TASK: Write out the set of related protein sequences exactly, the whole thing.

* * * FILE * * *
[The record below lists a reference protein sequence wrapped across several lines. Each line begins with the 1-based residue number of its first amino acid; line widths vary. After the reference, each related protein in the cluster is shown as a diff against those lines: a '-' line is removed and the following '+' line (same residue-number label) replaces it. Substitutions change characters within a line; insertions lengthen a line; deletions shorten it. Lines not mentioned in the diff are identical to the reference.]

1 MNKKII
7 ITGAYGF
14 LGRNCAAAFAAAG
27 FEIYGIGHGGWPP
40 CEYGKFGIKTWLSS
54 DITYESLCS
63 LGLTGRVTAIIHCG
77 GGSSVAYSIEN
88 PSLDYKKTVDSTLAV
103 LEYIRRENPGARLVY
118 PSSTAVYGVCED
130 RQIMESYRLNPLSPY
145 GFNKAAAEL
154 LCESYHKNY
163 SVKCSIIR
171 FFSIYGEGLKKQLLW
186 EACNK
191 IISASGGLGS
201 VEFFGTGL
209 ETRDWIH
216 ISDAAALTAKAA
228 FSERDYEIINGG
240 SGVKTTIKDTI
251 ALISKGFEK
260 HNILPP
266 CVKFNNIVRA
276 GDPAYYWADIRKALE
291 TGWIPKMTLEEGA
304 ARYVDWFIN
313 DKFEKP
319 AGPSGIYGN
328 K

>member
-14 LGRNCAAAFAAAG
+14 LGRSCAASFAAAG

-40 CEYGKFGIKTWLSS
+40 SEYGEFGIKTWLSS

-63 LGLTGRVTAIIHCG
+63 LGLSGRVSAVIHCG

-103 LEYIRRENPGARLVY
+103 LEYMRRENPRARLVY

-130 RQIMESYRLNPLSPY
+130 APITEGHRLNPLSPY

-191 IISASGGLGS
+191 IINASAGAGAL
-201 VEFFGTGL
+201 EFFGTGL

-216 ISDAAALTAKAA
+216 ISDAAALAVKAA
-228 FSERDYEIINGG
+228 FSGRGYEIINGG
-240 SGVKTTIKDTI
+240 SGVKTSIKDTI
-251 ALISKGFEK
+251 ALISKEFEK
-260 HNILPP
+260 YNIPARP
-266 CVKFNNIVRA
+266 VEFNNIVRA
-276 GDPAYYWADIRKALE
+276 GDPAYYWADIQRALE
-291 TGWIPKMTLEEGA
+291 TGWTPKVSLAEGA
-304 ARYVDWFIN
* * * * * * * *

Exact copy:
[The record below lists a reference protein sequence wrapped across several lines. Each line begins with the 1-based residue number of its first amino acid; line widths vary. After the reference, each related protein in the cluster is shown as a diff against those lines: a '-' line is removed and the following '+' line (same residue-number label) replaces it. Substitutions change characters within a line; insertions lengthen a line; deletions shorten it. Lines not mentioned in the diff are identical to the reference.]

1 MNKKII
7 ITGAYGF
14 LGRNCAAAFAAAG
27 FEIYGIGHGGWPP
40 CEYGKFGIKTWLSS
54 DITYESLCS
63 LGLTGRVTAIIHCG
77 GGSSVAYSIEN
88 PSLDYKKTVDSTLAV
103 LEYIRRENPGARLVY
118 PSSTAVYGVCED
130 RQIMESYRLNPLSPY
145 GFNKAAAEL
154 LCESYHKNY
163 SVKCSIIR
171 FFSIYGEGLKKQLLW
186 EACNK
191 IISASGGLGS
201 VEFFGTGL
209 ETRDWIH
216 ISDAAALTAKAA
228 FSERDYEIINGG
240 SGVKTTIKDTI
251 ALISKGFEK
260 HNILPP
266 CVKFNNIVRA
276 GDPAYYWADIRKALE
291 TGWIPKMTLEEGA
304 ARYVDWFIN
313 DKFEKP
319 AGPSGIYGN
328 K

>member
-14 LGRNCAAAFAAAG
+14 LGRSCAASFAAAG

-40 CEYGKFGIKTWLSS
+40 SEYGEFGIKTWLSS

-63 LGLTGRVTAIIHCG
+63 LGLSGRVSAVIHCG

-103 LEYIRRENPGARLVY
+103 LEYMRRENPRARLVY

-130 RQIMESYRLNPLSPY
+130 APITEGHRLNPLSPY

-191 IISASGGLGS
+191 IINASAGAGAL
-201 VEFFGTGL
+201 EFFGTGL

-216 ISDAAALTAKAA
+216 ISDAAALAVKAA
-228 FSERDYEIINGG
+228 FSGRGYEIINGG
-240 SGVKTTIKDTI
+240 SGVKTSIKDTI
-251 ALISKGFEK
+251 ALISKEFEK
-260 HNILPP
+260 YNIPARP
-266 CVKFNNIVRA
+266 VEFNNIVRA
-276 GDPAYYWADIRKALE
+276 GDPAYYWADIQRALE
-291 TGWIPKMTLEEGA
+291 TGWTPKVSLAEGA
-304 ARYVDWFIN